American Indian Program
Encourages research in areas of interest to Native Americans. Grants and internships are available to help native peoples visit the Museum and pursue their special interests.
The program's research examines the biological and ecological impact ofhuman exploitation on plants and animals, and the reciprocal impact of this relationship on the course of human cultural evolution. The program targets periods of human history beginning with early attempts to domesticate plants and animals, and explores the ecological and cultural implications of the development and intensification of agricultural economies up through the emergence of early urban societies. The geographical focus of the program is global, with special emphases in North, Central, and South America, Western Asia, and Europe.
In collaboration with Native peoples and arctic residents, the ASC studies northern peoples, cultures, biota, and ecosystems throughout the circumpolar region, with special attention to archaeology, ethnography, and natural history. Research projects include origins and relationships of arctic cultures, global change and human-environmental interactions, European-Native contacts and cultural transformations, and heritage preservation and community archaeology. ASC programs have pioneered new approaches in scholarship and public programs.
Focuses on the long history of ecosystemresponses to human pressures andvice versa. Museum researchers are piecing together the climatic and ecological conditions that allowed humans to evolve
Asian Cultural History Program
Investigates how humans in the Asia-Pacific region have influenced, adapted to, perceived, and used their environment through time.
Latin American Archaeology
This program supports international collaboration in the acquisition and integration of paleoclimatic, ecological, ethnographic, and archeological evidence to reconstruct the impact of changing environments and cultural diffusion on precolumbian cultural development in South America and the Antilles. It has sponsored fieldwork in Brazil, Bolivia, Guyana, Venezuela, Colombia, Ecuador, Peru, Cuba, and the Dominican Republic, multi-year seminars in Brazil and the Caribbean, workshops on ceramic analysis in Brazil, Colombia, Chile, Puerto Rico, and Cuba, and international symposia in the US, Chile, and Ecuador. International collaboration has been facilitated by visits of a month to a year by archeologists from all South American countries.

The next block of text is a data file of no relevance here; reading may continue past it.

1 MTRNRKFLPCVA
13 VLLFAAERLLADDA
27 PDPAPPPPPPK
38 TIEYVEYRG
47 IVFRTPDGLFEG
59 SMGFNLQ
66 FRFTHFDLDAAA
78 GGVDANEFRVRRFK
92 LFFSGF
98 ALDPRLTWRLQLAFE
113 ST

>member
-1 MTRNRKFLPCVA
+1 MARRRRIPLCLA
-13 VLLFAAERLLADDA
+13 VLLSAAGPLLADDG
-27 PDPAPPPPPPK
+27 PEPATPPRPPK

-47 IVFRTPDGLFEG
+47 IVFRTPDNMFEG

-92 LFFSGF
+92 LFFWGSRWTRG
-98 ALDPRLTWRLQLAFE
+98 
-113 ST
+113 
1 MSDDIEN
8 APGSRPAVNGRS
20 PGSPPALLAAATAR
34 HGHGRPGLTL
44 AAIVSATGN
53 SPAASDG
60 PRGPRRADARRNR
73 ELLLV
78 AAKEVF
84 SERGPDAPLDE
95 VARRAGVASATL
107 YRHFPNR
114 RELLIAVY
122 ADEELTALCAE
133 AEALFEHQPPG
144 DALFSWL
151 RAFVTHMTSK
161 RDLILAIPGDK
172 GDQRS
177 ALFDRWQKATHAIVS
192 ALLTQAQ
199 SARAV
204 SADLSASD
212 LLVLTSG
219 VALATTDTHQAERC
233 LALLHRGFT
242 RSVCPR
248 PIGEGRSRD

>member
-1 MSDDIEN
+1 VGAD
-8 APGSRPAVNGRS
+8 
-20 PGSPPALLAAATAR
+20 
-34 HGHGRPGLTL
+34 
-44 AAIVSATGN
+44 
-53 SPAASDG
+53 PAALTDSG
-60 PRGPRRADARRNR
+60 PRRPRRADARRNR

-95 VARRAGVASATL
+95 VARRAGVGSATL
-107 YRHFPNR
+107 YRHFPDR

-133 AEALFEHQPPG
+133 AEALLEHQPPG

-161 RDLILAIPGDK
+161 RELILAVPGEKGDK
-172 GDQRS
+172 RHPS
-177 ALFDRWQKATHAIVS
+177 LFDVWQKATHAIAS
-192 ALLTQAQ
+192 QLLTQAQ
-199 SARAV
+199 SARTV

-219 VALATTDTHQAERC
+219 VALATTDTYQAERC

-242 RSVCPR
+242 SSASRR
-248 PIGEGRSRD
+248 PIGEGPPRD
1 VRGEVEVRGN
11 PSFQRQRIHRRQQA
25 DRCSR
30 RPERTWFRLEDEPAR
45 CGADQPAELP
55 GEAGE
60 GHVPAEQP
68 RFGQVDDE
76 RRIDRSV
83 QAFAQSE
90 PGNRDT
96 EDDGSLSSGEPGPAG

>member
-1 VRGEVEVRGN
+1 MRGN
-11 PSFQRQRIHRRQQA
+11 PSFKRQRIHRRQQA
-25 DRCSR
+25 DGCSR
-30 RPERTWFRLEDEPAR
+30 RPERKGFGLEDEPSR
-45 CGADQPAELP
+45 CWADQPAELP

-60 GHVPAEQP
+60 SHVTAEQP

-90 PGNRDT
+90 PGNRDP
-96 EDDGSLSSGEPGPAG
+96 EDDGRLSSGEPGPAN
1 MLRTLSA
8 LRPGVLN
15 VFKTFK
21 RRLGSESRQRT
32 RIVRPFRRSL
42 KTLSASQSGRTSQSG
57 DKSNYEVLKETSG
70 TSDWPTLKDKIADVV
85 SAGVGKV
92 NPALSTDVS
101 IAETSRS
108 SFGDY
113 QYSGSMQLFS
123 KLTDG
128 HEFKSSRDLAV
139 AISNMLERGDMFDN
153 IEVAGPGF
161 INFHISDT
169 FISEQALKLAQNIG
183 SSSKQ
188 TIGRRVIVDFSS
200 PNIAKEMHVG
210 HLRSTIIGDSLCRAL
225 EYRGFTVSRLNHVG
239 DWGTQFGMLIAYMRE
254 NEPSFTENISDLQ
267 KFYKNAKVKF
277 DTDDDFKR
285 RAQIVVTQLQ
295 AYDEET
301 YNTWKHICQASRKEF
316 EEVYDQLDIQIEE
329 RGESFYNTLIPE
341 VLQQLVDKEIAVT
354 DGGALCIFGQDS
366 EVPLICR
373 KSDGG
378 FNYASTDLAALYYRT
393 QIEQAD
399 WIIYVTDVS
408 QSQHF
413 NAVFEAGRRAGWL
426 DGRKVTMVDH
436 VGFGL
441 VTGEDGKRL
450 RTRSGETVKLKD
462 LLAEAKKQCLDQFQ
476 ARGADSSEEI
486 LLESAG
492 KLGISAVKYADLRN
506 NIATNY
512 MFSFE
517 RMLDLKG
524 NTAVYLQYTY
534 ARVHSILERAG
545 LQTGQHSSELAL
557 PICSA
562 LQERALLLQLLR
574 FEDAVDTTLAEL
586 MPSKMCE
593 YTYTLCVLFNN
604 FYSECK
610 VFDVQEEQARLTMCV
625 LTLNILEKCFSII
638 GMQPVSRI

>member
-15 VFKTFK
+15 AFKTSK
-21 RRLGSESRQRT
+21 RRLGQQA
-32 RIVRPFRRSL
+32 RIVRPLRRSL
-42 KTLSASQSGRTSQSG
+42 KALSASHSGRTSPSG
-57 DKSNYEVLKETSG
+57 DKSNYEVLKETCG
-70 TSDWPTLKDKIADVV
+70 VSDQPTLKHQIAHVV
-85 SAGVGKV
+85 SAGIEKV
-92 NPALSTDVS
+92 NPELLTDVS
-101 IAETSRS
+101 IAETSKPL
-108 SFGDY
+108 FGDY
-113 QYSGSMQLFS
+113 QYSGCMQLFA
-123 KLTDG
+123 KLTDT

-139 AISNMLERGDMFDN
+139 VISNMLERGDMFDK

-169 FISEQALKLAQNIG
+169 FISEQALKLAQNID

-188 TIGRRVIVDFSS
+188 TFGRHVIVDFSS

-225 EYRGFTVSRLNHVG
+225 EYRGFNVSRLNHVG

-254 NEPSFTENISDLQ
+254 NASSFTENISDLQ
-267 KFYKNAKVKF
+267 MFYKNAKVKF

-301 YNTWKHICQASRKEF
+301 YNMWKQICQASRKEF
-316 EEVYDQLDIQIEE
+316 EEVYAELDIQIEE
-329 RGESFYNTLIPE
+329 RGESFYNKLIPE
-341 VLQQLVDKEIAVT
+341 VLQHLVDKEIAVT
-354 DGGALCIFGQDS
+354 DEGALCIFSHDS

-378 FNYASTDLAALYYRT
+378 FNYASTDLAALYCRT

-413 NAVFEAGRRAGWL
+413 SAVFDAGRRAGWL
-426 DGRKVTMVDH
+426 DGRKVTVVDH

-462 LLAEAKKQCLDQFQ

Works collaboratively with tribal representatives to determine the disposition of human remains and cultural objects.
The Paleo-Indian Program is dedicated to understanding Ancient Peoples of theAmericas in the context of their natural, cultural, and spiritual worlds. In collaboration with interdisciplinary scientists, native peoples, students and teachers, avocational archeologists, and local residents, we explore the meaning of late Pleistocene-earlyHolocene archaeology through field and laboratoryinvestigations, public outreach and education, training of interns and fellows, and the development, study, and care of the nation’s premier Paleo-Indian collection of stone tools. As modern humans expanded across the earth, the last continents to receive them were the Americas. Smithsonian’s Paleo-Indian Program is a leading voice in the increase and diffusion of knowledge regarding these incredible stories of human adaptation and survival in times of dynamic environmental change.
The Summer Institute in Museum Anthropology (SIMA) is an intensive four-week residential training program in museum research methods for graduate students in cultural anthropolgy. It uses the Smithsonian's anthropological resource as a "field site," giving students hands-on experience in collecting and analyzing data from collections in conjunction with formal training methods, all centered around individual research projects.
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